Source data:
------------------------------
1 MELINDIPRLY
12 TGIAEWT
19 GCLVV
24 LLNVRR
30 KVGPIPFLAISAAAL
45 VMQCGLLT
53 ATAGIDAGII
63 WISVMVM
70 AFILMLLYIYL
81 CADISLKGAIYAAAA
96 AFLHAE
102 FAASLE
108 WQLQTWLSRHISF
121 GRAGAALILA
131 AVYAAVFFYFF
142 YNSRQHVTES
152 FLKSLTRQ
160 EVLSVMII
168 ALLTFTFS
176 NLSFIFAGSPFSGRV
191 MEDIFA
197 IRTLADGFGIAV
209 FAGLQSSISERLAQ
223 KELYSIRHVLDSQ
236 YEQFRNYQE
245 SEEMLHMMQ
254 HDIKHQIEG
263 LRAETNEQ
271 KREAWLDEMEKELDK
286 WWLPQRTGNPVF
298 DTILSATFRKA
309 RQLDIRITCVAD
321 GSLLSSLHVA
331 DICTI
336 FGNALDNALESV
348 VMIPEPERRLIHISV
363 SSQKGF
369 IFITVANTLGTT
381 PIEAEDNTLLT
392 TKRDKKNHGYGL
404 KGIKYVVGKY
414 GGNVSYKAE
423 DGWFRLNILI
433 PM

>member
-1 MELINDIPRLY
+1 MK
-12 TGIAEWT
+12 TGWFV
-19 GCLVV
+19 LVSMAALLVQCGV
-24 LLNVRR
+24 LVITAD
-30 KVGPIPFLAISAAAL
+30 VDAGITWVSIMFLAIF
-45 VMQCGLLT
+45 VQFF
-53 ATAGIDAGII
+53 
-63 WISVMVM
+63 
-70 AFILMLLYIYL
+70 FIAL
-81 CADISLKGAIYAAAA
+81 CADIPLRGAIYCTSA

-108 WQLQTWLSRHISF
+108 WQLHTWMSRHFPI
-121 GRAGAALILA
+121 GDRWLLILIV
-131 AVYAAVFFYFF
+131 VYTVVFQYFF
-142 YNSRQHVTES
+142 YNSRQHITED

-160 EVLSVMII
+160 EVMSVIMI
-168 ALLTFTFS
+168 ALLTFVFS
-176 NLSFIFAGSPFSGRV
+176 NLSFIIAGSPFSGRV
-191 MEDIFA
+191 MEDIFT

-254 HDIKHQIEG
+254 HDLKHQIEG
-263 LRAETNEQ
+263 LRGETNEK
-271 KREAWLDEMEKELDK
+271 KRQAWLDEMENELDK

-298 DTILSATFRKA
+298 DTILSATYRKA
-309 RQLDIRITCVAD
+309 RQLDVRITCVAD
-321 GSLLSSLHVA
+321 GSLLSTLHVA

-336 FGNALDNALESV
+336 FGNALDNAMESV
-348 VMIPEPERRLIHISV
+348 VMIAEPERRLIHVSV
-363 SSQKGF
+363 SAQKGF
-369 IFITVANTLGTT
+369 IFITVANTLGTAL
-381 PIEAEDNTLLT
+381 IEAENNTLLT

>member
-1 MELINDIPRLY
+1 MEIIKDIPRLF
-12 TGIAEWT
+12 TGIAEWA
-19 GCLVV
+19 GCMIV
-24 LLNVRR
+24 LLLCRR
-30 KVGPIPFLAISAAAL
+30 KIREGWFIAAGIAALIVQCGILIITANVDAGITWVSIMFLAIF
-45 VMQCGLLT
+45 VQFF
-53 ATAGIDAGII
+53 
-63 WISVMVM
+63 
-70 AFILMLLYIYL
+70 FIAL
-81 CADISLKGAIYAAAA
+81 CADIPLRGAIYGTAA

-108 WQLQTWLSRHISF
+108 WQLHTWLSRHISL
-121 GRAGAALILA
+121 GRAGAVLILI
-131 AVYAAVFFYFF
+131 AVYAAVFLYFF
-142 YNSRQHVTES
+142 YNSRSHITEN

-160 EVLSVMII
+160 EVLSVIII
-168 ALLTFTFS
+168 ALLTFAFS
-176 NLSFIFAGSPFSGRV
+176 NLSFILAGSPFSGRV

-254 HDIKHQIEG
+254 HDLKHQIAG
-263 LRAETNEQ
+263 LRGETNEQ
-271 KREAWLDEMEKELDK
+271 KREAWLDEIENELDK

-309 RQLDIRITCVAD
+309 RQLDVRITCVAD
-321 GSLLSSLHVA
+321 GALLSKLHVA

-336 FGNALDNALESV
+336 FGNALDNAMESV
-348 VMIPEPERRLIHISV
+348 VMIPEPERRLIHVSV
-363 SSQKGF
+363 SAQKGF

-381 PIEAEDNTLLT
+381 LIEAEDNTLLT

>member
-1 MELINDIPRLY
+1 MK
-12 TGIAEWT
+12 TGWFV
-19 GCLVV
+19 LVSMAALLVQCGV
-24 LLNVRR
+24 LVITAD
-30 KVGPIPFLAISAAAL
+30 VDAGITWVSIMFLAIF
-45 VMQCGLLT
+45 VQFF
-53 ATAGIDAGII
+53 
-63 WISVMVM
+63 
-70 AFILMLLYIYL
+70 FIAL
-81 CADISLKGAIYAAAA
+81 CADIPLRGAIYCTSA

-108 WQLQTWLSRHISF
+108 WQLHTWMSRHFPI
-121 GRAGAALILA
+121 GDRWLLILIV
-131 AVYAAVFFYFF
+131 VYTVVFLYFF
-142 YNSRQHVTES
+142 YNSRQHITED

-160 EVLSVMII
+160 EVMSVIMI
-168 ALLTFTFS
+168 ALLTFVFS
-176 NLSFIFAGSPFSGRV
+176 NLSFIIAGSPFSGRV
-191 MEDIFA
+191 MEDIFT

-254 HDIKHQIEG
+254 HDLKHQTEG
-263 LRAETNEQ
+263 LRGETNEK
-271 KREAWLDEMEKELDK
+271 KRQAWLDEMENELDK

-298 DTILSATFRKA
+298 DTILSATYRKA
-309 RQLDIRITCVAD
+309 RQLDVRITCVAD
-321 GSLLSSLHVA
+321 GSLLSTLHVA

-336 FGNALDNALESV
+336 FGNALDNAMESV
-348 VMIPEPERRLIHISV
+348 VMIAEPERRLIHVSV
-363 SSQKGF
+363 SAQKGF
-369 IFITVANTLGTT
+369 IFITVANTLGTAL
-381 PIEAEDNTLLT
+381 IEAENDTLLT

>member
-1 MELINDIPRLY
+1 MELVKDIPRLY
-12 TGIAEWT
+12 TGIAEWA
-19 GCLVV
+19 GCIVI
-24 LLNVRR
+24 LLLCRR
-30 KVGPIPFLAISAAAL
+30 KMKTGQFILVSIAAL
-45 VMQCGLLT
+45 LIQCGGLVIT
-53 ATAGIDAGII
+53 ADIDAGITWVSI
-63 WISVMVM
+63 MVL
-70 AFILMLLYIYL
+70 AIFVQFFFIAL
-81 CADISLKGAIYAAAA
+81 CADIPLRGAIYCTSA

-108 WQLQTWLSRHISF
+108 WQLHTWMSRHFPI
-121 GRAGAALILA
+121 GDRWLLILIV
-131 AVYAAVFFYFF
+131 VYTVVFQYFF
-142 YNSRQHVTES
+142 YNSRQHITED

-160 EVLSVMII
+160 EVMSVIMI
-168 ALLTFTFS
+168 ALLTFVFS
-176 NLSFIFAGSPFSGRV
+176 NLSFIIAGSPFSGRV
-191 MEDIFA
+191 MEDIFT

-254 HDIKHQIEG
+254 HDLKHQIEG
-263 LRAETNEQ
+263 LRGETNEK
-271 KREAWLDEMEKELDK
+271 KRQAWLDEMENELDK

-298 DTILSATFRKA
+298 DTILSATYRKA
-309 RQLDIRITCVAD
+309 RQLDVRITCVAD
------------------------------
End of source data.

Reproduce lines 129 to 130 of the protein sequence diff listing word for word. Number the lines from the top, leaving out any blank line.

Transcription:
-131 AVYAAVFFYFF
+131 AVYAAVFLYFF